10 Brilliant Uses for Pennies That Have Nothing to Do With Spending Them

You might think the one cent coins rattling around in your purse are a nuisance, but there’s actually a lot of brilliant uses for pennies that have nothing to do with spending them!

Take a look at how you can get more out of the pennies in your wallet or change jar. (But make sure the ones you use for these DIY fixes aren’t secretly worth a boatload of cash first!)

1. Patch a leak in a birdhouse roof.

The weather has done a number on the roof of your beloved backyard birdhouse, and you worry about water seeping in through cracks.

The quick fix: Use strong glue to attach a penny (or pennies) on top of the hole or crack. (Note: You can paint over if desired to help it blend in.) The waterproof coin will block out the elements, ensuring any bird visitor stays dry.

2. Banish pesky garden slugs.

If you find that your outdoor plants are being munched on by slugs, try this: Place a circle of pennies (dated before 1982) in the soil around the base of any plants that show signs of damage.

The copper in the older coins gives slugs a tiny shock when they come in contact with them, so they’ll avoid the area.

3. Easily stabilize a wobbly chair.

While relaxing on the porch one afternoon, you notice that your chair is a bit unsteady. The easy fix: Measure by placing pennies under the leg that’s not sitting flat, then remove and glue the pennies together.

Once dry, use strong glue to attach the stack to the bottom of the chair leg. (Glue felt on top of that if you are worried about the coins scratching your deck.) Problem solved!

4. Fly-proof an outdoor meal.

Want even more great uses for pennies? If you love enjoying dinner outside in the summer, but pesky flies can make the experience less than pleasant. To keep them at bay, fill a resealable clear plastic bag with water, then add a few pennies inside. Attach a string to the bag and tie it to a nearby sun-kissed tree, porch railing or other sturdy yard item.

Light reflecting off the pennies confuses flies, so the pests will fly elsewhere and leave you in peace.

5. Put an end to pup’s barking.

Sparky gets so excited when guests arrive that he barks nonstop. To nix the habit: Add a handful of pennies to an empty soda can, then seal with duct tape.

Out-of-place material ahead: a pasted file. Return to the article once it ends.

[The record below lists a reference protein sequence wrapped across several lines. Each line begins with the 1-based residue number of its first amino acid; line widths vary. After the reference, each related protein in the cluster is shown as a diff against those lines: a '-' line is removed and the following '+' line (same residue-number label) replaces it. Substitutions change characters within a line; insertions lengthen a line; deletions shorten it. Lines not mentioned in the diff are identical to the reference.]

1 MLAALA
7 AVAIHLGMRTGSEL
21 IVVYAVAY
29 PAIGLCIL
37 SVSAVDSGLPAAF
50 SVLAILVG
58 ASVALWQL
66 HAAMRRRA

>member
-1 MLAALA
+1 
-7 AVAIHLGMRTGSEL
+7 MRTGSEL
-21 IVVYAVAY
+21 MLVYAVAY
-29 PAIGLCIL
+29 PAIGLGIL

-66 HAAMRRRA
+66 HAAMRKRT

When he barks, shake the can. The noise will startle him so he stops making a racket, then praise him, and he’ll learn the clanking is a signal to stop.

6. Extend the life of fresh flowers.

The secret to helping a bouquet of your garden blooms thrive: Drop a penny stamped with a date prior to 1982 into the vase.

The copper (which is found in older coins) is known to banish wilt-causing bacteria, helping your flowers stay healthy.

7. Soothe bumps and bruises.

Ouch! You banged your arm against the counter and you can’t track down your cold pack. To the rescue: pennies!

We bet you never thought of this an one of the best uses for pennies. Pour as many coins as you can into a sock, tie it closed and pop the whole thing into the freezer until it feels cold to the touch. The bunch of pennies will easily mold around an arm or leg, while the metal will stay cold for a long time so you can get some relief.

8. Clean a coffeepot sans scrubbing.

When your coffeepot accumulates a lot of hard-to-clean residue, skip the scrubbing to get it clean. Instead, reach for a few pennies. Simply drop a handful of the coins and 2 Tbs. of vinegar in the pot. Let sit for a few minutes, then swirl the pot around a few times before dumping out the pennies and vinegar. Then rinse the pot with boiling water.

Acetic acid in the vinegar dissolves residue while the edges of the pennies will quickly scrape it away.

9. Ensure drapes hang straight.

Argh! Your new curtains are a bit crooked and you don’t want to get store-bought drapery weights. The affordable solution: Tuck a few pennies inside the bottom hem.

The pennies will fit perfectly inside the fold of most hems, and the weight will pull on the bottoms of the fabric enough for your drapes to hang straight.

10. Open a tight jar without struggle.

To pry open the lid on a jar of jam or pickles that just won’t budge, enlist the help of a penny. To do: Hold the coin on an angle and carefully wedge it between the lid and the top of the glass jar. Then press up and out.

This trick will allow just enough air to get into the vacuum-sealed jar, so the lid is finally a cinch to remove.

Keep these incredible uses for pennies in mind the next time you’re dealing with any of these pesky problems!

This article originally appeared in our print magazine, First For Women.

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